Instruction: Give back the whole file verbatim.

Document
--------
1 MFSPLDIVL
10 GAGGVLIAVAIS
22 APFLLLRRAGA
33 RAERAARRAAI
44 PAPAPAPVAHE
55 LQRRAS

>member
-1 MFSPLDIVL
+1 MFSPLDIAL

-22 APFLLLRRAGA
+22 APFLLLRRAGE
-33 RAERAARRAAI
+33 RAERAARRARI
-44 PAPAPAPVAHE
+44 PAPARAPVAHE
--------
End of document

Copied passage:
1 MFSPLDIVL
10 GAGGVLIAVAIS
22 APFLLLRRAGA
33 RAERAARRAAI
44 PAPAPAPVAHE
55 LQRRAS

>member
-1 MFSPLDIVL
+1 MFSPLDIAL

-22 APFLLLRRAGA
+22 APFLLLRRAGE
-33 RAERAARRAAI
+33 RAERAARRARI
-44 PAPAPAPVAHE
+44 PAPARAPVAHE